Feral goats

Feral goats are a major agricultural and environmental pest, but also a commercial resource, providing income to farmers who muster them for sale.


Feral goats compete with livestock and some native animals for pasture, contribute to land degradation through grazing and feeding. They also impact biodiversity by damaging the vegetation and competing with native animals.

Feral goats are a threat to Aboriginal cultural sites.


Mustering, trapping and shooting are the key control measures for feral goats.

Harvesting of goats for consumption remains the main control when financial returns make this a viable option.

Price drops in the wild goat market can lead to reduced harvesting and a rise in goat densities and environmental damage. During these periods of poor financial returns, control activities are required.

Where mustering is not practical on public lands, aerial shooting is considered.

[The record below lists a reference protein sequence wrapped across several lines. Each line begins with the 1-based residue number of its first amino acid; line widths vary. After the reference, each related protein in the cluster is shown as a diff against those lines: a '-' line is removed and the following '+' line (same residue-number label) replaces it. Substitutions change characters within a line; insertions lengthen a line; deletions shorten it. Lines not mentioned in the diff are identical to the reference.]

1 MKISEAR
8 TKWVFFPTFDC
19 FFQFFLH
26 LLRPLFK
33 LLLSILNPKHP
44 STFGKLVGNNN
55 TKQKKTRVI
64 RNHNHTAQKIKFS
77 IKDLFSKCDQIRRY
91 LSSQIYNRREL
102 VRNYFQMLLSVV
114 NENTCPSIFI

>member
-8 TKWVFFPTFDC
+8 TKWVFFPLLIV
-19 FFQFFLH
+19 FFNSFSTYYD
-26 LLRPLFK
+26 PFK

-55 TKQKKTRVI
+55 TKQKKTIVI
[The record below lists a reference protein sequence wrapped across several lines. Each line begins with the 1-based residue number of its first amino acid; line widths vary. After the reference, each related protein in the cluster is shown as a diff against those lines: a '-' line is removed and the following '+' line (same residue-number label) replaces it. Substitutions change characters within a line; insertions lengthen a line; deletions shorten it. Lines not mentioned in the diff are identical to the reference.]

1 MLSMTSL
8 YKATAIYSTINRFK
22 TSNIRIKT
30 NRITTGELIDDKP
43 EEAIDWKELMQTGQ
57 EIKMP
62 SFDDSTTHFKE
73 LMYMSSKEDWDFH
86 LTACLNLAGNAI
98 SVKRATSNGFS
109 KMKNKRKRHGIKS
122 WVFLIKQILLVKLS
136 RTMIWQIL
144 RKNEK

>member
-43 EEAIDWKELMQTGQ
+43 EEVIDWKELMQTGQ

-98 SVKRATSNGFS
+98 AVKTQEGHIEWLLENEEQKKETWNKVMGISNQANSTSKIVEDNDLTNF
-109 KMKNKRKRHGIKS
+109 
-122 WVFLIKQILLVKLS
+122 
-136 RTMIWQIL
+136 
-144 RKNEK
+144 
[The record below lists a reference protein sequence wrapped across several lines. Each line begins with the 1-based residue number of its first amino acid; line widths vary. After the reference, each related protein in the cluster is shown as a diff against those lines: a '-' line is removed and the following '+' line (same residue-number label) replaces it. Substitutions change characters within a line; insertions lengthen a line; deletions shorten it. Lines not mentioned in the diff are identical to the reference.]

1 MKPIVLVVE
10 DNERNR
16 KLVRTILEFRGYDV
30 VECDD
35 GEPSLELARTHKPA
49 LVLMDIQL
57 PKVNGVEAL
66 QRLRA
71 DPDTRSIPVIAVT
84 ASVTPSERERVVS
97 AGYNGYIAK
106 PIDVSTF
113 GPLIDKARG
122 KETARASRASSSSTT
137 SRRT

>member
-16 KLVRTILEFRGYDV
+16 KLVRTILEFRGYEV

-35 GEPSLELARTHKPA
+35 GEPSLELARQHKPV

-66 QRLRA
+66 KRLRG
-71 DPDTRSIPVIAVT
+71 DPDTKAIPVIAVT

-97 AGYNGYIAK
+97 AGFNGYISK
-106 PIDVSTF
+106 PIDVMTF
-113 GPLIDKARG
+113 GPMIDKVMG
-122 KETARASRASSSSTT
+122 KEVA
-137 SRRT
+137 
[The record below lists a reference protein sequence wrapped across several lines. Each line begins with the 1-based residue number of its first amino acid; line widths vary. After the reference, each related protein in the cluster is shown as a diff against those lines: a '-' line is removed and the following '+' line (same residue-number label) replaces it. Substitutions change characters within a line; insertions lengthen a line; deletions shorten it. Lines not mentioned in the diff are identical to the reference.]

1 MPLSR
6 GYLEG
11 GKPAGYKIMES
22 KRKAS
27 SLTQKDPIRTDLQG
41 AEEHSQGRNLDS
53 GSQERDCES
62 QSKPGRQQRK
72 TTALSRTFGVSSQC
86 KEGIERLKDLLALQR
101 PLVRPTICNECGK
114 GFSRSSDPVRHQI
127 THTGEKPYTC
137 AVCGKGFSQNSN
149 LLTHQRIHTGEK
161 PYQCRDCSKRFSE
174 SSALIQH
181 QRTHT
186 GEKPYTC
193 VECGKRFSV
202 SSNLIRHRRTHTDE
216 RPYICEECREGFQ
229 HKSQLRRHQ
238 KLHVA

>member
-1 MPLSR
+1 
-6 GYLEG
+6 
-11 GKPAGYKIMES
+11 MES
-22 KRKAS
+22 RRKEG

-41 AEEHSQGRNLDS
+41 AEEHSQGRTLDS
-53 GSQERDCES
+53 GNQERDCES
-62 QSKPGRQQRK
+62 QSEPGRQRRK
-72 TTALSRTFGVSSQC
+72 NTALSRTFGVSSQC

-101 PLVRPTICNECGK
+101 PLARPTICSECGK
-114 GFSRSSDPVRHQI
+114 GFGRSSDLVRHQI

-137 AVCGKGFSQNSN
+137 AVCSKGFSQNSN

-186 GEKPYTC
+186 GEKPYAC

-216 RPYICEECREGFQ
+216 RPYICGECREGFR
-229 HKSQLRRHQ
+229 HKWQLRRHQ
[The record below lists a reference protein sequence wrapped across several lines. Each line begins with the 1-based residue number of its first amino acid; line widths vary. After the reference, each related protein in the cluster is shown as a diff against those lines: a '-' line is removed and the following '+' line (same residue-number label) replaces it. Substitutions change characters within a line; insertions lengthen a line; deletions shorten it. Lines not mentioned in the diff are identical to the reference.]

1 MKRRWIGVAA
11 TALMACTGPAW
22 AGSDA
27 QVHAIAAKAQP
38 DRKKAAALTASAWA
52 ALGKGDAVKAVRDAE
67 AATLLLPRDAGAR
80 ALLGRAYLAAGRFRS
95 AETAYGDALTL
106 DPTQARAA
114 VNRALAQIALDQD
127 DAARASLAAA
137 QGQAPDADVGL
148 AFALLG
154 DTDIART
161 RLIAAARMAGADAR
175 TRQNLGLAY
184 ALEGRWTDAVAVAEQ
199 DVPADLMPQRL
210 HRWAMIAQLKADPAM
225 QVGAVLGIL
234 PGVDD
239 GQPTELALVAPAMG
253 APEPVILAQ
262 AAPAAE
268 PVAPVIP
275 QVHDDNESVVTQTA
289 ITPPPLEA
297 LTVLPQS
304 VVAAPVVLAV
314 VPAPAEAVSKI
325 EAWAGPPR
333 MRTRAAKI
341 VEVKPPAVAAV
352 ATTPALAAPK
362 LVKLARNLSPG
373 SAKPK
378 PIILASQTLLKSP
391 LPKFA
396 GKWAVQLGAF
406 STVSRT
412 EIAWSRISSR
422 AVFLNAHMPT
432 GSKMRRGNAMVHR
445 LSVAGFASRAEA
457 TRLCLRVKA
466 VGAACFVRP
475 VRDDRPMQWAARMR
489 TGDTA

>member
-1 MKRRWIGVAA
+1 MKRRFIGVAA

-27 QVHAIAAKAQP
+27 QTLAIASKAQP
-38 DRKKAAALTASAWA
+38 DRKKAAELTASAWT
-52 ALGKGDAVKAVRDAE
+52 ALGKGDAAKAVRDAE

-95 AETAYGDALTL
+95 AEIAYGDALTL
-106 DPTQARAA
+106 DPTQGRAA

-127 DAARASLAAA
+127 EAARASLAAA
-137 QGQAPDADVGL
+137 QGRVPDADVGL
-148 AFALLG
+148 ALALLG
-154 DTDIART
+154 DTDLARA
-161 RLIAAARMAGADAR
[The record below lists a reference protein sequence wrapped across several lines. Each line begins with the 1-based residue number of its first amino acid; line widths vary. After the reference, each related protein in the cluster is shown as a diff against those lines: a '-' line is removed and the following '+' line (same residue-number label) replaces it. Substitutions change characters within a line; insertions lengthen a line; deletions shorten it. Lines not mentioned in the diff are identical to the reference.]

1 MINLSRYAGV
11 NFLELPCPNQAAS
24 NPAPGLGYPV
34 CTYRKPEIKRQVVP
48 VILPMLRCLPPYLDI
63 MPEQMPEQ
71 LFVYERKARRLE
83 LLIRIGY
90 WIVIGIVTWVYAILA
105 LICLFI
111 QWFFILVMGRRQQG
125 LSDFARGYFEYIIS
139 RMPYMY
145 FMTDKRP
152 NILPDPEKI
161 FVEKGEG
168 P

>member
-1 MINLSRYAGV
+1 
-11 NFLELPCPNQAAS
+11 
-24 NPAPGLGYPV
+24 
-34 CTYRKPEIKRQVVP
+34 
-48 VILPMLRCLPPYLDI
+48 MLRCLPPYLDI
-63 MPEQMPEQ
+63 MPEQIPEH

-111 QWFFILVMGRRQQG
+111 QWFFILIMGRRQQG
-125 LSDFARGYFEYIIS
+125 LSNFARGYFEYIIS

For more information on pest species and biosecurity, visit Pestsmart and the Department of Primary Industries.

Otherwise, please contact your local Biosecurity Officer if you require feral goat pest animal management advice.

Regional Strategic Pest Animal Management Plans

We've worked with regional pest animal committees and the community to develop regional strategic pest animal management plans in each of our 11 Local Land Services regions.

Your Regional Strategic Pest Animal Management Plans will tell you what priority pest animal pest animals you need to manage and how.

Read your Regional Strategic Pest Animal Management Plan:

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